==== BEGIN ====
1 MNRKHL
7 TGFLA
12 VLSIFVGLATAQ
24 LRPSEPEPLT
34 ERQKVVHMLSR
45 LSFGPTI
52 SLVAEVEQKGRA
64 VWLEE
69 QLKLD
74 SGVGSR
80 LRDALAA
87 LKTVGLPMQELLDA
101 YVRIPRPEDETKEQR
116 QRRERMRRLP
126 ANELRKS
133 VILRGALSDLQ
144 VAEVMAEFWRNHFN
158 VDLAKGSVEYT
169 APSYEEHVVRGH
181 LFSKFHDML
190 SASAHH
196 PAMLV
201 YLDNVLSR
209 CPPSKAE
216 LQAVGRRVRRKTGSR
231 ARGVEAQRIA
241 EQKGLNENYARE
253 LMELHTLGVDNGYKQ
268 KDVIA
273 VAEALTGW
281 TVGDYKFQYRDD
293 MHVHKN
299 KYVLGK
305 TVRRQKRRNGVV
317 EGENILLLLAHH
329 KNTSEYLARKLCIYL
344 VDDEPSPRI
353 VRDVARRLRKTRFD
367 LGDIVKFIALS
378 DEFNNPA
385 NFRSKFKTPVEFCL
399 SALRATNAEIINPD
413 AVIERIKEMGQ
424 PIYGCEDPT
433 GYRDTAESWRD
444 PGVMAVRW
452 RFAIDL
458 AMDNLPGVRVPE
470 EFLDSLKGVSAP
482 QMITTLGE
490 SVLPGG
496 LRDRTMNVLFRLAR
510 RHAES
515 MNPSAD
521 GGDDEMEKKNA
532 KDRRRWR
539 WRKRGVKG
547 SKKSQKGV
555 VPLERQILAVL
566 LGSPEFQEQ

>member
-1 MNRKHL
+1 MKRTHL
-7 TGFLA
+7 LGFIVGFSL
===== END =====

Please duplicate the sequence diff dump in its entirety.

1 MNRKHL
7 TGFLA
12 VLSIFVGLATAQ
24 LRPSEPEPLT
34 ERQKVVHMLSR
45 LSFGPTI
52 SLVAEVEQKGRA
64 VWLEE
69 QLKLD
74 SGVGSR
80 LRDALAA
87 LKTVGLPMQELLDA
101 YVRIPRPEDETKEQR
116 QRRERMRRLP
126 ANELRKS
133 VILRGALSDLQ
144 VAEVMAEFWRNHFN
158 VDLAKGSVEYT
169 APSYEEHVVRGH
181 LFSKFHDML
190 SASAHH
196 PAMLV
201 YLDNVLSR
209 CPPSKAE
216 LQAVGRRVRRKTGSR
231 ARGVEAQRIA
241 EQKGLNENYARE
253 LMELHTLGVDNGYKQ
268 KDVIA
273 VAEALTGW
281 TVGDYKFQYRDD
293 MHVHKN
299 KYVLGK
305 TVRRQKRRNGVV
317 EGENILLLLAHH
329 KNTSEYLARKLCIYL
344 VDDEPSPRI
353 VRDVARRLRKTRFD
367 LGDIVKFIALS
378 DEFNNPA
385 NFRSKFKTPVEFCL
399 SALRATNAEIINPD
413 AVIERIKEMGQ
424 PIYGCEDPT
433 GYRDTAESWRD
444 PGVMAVRW
452 RFAIDL
458 AMDNLPGVRVPE
470 EFLDSLKGVSAP
482 QMITTLGE
490 SVLPGG
496 LRDRTMNVLFRLAR
510 RHAES
515 MNPSAD
521 GGDDEMEKKNA
532 KDRRRWR
539 WRKRGVKG
547 SKKSQKGV
555 VPLERQILAVL
566 LGSPEFQEQ

>member
-1 MNRKHL
+1 MKRTHL
-7 TGFLA
+7 LGFIVGFSL